Innovation. Any company looks to new products and services to drive value and competitive advantage. Our emphasis in innovation
typically focuses on what is made new or improved, but not on how we innovate. In facing shortfalls in achieving innovation,
one may ask: "Was the problem the idea or the process used to generate the idea?" The short answer: it is both.
Patricia Van Arnum
The practical ways to improve innovation in sourcing/procurement was discussed at a recent educational program of the Drug,
Chemical, and Associated Technologies Association. Pharmaceutical companies, their suppliers, and other experts shared ways
on how to cultivate and systemize innovation for generating actionable ideas for new or improved processes, products, or services,
a particularly challenging task in sourcing/ procurement, where cost reduction is a primary and restrictive emphasis.
An interesting thread in this dialogue was the growing use among pharma companies of "innovation communities." These communities
consist of employees in multiple functional areas, suppliers, customers, and other stakeholders that use Web-based platforms
as a means to share ideas, information, and lessons learned. The premise is simple but important: engage people, internally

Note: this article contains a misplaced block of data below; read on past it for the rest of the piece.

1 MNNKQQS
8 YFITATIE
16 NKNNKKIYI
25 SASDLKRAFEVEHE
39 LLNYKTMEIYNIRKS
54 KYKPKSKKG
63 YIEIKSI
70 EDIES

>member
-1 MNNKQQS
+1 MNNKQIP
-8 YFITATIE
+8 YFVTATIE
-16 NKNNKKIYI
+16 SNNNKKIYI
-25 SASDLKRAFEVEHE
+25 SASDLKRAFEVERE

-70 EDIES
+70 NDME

and externally, in a structured, but accessible way to cultivate innovation.
A model for open innovation is Procter & Gamble's (P&G) "Connect + Develop" platform. According to P&G, more than 50% of its
product initiatives involve collaboration from outside innovators. For pharma companies rethinking their innovation strategy,
consider inside–outside innovation enabled by Web 2.0.
For additional insight, see "Strategies for Innovation in Pharmaceutical Sourcing and Procurement," at http://PharmTech.com/strategiesinnovation and "Innovation in Sourcing" at http://PharmTech.com/strategiesinnovation.
Patricia Van Arnum is a senior editor of Pharmaceutical Technology.
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